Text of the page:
Tom Temin: Sure. And people in Miami would like to have mangrove-covered islands put in for flood mitigation that had nothing to do with a hurricane. But just in case, they want to slip in, I guess.

Mitchell Miller: Yes. Exactly. There’s all these different things that can actually mitigate potential storm damage and a variety of things related to wildfires and what have you, and a lot of members of Congress would like to see that, but I just don’t see that happening.

Tom Temin: And just a final question on the idea of boosting staffing of the Federal Protective Service. That came up on the Hill, too. I guess was that in connection with the January 6 idea?

Mitchell Miller: Well, it was overall looking at both Capitol Police related to January 6, and then that also caused lawmakers to say, “Well, what’s going on with basically federal protection of all these 1000s of federal facilities, not only here in Washington, but across the country,” and a panel of the House Appropriations Committee was looking at this. And basically, it was acknowledged that there is not full strength for the Federal Protective Service. And what that means, at least in the eyes of many lawmakers is there’s just not enough protection for a lot of these federal facilities. Now, of course, they get 1000s of contracted employees and guard staff, but really many lawmakers just do not think there’s enough protection there. You know, you have this increase that has been documented by the homeland security officials who say that the FBI itself, the IRS, the National Archives, in connection with the dispute involving former President Trump, all of them have received increased threats. And then you and I’ve talked about earlier, lawmakers have actually undergone a lot more threats here on Capitol Hill in the wake of January 6, and they’re still trying to hire about 200 Capitol Police officers for that they also want to hire about the same number of additional federal law enforcement officers who would also protect these other federal facilities. So it’s interesting, there’s a lot of concern here on Capitol Hill related to security and federal workers.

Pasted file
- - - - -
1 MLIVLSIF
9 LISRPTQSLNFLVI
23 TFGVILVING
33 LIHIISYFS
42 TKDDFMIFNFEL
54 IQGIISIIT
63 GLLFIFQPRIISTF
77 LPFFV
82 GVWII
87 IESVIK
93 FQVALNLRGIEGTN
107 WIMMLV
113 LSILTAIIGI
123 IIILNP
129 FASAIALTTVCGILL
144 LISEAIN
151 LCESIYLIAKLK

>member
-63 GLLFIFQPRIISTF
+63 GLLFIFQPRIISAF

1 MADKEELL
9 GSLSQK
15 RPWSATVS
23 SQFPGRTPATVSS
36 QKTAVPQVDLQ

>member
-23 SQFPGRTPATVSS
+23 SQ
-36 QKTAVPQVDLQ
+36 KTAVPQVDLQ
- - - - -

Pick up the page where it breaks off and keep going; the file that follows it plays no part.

Tom Temin: Well, I guess maybe the age of social media amplifies people’s concerns in a way that makes them irrational. And you’re seeing this manifest against people of goodwill, even from both sides.

Mitchell Miller: Right, exactly. I mean, we know that over the years, of course, the IRS was obviously a likely target of ire from people but it was usually a little bit more benign, I would say. It was kind of more of a grumbling kind of thing where these social media sites are actually advocating some type of violence in many cases or taking some kind of action and that’s what really has federal investigators concerned.

Tom Temin: Mitchell Miller is Capitol Hill correspondent for WTOP.